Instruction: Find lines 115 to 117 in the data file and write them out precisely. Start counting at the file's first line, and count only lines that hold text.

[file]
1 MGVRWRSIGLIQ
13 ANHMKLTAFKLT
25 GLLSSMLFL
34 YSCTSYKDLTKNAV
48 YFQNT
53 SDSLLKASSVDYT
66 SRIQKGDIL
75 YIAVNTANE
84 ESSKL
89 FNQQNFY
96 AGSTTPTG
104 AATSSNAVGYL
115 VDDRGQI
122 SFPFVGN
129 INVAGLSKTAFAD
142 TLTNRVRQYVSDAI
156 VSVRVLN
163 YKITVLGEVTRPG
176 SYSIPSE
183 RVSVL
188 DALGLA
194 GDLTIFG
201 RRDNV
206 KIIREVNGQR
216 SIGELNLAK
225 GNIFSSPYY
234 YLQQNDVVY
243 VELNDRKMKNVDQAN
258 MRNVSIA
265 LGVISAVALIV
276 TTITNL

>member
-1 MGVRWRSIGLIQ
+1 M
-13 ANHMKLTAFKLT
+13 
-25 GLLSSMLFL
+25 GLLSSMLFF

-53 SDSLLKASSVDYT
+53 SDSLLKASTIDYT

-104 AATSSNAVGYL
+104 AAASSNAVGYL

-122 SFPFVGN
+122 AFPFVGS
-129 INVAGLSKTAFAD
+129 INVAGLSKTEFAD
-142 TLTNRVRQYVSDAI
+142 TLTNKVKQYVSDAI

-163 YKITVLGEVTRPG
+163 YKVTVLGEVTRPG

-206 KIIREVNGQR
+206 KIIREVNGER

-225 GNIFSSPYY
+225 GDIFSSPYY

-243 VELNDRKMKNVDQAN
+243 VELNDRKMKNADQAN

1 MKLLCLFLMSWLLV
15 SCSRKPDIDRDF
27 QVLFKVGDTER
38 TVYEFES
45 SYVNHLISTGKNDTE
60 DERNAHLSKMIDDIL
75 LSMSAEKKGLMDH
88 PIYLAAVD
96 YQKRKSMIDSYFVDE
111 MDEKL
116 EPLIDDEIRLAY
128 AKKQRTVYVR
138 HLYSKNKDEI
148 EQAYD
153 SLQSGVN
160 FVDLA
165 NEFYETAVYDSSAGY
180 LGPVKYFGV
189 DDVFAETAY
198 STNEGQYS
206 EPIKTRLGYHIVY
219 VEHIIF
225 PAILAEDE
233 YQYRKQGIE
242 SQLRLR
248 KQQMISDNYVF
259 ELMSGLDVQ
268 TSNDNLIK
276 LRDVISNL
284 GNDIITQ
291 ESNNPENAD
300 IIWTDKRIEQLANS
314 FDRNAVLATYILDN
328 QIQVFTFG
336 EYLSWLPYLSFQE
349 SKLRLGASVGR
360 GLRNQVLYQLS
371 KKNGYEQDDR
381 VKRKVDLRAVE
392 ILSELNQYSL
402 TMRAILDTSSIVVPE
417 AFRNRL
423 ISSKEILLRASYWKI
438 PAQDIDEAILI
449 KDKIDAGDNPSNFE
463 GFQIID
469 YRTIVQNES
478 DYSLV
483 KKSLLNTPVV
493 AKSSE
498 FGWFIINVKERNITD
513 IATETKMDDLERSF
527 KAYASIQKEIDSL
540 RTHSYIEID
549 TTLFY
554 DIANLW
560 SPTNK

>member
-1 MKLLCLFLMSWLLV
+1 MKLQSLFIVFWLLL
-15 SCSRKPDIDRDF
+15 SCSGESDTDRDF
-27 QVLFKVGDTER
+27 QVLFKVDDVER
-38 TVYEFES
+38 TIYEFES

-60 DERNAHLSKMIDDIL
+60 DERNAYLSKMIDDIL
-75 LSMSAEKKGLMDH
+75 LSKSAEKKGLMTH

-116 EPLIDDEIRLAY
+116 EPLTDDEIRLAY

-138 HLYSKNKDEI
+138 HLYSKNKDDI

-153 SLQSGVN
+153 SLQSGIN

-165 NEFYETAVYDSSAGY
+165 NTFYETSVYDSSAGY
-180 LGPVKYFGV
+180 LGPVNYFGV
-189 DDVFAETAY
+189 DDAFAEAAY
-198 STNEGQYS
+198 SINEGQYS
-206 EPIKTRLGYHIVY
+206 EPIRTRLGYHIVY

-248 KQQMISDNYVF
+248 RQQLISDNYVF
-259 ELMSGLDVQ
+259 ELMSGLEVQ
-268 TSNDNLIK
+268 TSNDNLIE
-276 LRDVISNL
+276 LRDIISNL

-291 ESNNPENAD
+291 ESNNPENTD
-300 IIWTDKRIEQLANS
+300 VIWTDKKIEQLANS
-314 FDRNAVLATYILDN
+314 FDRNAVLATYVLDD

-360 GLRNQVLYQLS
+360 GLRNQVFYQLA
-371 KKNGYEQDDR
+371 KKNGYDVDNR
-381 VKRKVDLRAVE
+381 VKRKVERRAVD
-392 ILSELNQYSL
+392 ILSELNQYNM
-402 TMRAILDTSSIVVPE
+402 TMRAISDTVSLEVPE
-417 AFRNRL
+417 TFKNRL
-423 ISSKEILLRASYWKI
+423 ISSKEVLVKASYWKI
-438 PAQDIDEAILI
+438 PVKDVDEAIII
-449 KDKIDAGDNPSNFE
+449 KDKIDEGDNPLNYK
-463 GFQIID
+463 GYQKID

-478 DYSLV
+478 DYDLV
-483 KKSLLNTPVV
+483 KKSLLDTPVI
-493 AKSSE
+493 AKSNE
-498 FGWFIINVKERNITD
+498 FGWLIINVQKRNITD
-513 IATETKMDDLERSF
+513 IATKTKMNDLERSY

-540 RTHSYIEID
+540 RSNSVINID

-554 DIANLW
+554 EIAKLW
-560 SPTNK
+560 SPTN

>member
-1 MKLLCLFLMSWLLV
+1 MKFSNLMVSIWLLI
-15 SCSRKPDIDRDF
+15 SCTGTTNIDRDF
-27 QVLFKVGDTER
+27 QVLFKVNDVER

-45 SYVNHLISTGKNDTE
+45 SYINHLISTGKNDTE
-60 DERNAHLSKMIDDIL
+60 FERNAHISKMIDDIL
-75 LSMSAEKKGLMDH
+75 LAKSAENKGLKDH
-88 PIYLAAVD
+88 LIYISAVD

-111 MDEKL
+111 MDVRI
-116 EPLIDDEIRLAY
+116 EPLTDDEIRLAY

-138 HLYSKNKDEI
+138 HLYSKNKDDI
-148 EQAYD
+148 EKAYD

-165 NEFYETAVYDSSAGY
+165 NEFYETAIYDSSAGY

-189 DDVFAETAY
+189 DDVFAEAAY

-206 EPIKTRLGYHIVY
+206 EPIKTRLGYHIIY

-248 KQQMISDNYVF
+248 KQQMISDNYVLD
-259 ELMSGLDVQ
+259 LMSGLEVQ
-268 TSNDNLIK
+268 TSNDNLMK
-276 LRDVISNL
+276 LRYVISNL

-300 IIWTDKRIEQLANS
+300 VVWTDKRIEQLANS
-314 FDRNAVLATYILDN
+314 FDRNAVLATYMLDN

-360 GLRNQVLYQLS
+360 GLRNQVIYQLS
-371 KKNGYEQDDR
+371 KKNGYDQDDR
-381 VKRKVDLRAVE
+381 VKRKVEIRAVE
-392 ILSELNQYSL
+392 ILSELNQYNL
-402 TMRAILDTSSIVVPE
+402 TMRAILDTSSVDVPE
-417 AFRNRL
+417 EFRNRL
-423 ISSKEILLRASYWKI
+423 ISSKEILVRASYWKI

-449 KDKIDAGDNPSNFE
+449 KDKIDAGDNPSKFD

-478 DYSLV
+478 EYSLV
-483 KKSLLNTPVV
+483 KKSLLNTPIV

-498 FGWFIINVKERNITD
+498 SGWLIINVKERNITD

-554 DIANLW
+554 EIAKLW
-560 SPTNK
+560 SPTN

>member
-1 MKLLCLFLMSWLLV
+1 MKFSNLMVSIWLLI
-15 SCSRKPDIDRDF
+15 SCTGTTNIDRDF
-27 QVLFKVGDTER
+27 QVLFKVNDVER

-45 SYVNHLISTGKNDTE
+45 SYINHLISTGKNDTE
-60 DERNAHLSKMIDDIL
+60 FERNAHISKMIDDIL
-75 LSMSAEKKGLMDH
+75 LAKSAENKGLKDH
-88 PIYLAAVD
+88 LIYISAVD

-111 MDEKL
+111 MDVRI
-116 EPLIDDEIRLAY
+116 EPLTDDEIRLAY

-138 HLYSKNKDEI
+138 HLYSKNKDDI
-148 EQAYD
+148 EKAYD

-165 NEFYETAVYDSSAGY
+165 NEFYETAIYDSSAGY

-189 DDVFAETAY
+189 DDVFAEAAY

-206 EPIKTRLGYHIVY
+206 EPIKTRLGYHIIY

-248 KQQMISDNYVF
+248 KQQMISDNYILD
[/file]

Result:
-1 MKLLCLFLMSWLLV
+1 MKLQSLFIVFWLLL
-15 SCSRKPDIDRDF